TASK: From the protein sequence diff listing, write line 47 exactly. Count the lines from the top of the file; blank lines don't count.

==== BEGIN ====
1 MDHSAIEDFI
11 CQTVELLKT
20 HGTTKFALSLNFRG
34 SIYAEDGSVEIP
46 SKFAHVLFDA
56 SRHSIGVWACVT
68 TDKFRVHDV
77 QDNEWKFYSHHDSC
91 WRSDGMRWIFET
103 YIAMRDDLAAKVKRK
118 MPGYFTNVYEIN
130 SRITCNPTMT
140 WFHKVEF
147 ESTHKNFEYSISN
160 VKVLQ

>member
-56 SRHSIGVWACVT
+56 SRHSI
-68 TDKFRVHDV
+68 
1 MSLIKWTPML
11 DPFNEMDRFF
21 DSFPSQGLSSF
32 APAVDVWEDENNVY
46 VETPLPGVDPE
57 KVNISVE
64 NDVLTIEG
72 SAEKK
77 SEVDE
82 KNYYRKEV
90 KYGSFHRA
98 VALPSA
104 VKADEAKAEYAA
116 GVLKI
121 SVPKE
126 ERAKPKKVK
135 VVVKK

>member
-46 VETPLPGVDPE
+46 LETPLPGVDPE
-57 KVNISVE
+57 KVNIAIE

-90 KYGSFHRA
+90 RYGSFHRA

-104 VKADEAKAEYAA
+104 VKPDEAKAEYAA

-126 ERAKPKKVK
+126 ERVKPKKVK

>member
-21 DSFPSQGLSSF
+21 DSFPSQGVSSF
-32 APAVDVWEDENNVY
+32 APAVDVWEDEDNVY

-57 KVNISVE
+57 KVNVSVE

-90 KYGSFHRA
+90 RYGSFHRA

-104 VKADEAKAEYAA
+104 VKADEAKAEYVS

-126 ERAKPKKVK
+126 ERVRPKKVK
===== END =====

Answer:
-126 ERAKPKKVK